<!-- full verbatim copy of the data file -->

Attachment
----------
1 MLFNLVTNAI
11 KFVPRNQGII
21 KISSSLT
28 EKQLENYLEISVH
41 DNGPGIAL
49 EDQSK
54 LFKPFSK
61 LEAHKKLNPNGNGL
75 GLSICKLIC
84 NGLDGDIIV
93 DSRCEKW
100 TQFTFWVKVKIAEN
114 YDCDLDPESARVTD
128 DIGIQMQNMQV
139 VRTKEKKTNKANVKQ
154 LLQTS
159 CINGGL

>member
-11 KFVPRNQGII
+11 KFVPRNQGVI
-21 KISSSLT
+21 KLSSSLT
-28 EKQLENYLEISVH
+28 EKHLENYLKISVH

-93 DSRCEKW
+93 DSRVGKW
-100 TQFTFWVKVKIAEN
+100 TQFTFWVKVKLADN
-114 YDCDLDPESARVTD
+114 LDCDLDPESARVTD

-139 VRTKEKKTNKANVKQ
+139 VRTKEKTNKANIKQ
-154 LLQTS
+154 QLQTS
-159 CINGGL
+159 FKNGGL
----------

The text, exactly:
1 MLFNLVTNAI
11 KFVPRNQGII
21 KISSSLT
28 EKQLENYLEISVH
41 DNGPGIAL
49 EDQSK
54 LFKPFSK
61 LEAHKKLNPNGNGL
75 GLSICKLIC
84 NGLDGDIIV
93 DSRCEKW
100 TQFTFWVKVKIAEN
114 YDCDLDPESARVTD
128 DIGIQMQNMQV
139 VRTKEKKTNKANVKQ
154 LLQTS
159 CINGGL

>member
-11 KFVPRNQGII
+11 KFVPRNQGVI
-21 KISSSLT
+21 KLSSSLT
-28 EKQLENYLEISVH
+28 EKHLENYLKISVH

-93 DSRCEKW
+93 DSRVGKW
-100 TQFTFWVKVKIAEN
+100 TQFTFWVKVKLADN
-114 YDCDLDPESARVTD
+114 LDCDLDPESARVTD

-139 VRTKEKKTNKANVKQ
+139 VRTKEKTNKANIKQ
-154 LLQTS
+154 QLQTS
-159 CINGGL
+159 FKNGGL